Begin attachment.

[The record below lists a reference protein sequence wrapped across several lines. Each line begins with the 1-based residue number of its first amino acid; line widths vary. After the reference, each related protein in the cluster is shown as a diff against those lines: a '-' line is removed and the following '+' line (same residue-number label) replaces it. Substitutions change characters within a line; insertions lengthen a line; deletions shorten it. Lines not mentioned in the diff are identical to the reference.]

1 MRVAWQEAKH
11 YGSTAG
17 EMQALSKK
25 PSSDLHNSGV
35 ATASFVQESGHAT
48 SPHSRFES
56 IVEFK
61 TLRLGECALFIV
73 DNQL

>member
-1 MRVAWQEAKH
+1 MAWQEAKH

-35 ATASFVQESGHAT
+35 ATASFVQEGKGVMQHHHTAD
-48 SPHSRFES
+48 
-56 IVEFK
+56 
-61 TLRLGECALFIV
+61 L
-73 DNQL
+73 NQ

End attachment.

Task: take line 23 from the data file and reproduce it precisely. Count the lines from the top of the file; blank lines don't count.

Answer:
+73 NQ